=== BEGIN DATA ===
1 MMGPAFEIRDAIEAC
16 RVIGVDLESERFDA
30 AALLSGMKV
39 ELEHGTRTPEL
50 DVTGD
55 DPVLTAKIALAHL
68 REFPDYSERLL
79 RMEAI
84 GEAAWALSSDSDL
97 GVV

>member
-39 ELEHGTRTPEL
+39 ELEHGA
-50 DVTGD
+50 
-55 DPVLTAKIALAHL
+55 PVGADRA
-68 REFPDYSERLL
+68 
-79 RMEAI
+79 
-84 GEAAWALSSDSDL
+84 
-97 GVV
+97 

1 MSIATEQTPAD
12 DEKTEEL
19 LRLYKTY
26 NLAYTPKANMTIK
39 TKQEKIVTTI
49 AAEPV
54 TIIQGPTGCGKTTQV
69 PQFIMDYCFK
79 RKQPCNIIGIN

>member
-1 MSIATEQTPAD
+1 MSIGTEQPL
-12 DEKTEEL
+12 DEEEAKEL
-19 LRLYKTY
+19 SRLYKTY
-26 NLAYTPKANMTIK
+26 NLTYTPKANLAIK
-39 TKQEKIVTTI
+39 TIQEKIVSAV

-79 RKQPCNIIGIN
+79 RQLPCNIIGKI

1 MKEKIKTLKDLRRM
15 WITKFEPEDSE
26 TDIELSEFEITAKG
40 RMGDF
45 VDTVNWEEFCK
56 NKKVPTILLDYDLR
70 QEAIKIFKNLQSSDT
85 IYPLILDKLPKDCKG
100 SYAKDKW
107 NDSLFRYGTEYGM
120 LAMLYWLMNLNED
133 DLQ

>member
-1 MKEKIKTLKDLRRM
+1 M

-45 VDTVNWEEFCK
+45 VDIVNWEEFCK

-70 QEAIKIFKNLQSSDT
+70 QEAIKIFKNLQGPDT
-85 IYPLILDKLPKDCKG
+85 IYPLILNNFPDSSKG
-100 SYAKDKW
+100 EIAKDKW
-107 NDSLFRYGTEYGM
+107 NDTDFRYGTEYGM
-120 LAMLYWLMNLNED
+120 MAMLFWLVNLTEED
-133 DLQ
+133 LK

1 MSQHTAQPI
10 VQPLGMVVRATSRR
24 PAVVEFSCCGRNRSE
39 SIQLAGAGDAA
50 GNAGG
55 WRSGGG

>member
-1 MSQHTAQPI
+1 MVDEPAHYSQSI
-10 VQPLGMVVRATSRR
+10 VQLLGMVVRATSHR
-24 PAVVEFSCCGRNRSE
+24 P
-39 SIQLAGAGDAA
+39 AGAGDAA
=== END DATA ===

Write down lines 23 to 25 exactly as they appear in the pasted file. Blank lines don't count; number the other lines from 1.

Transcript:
+84 
-97 GVV
+97 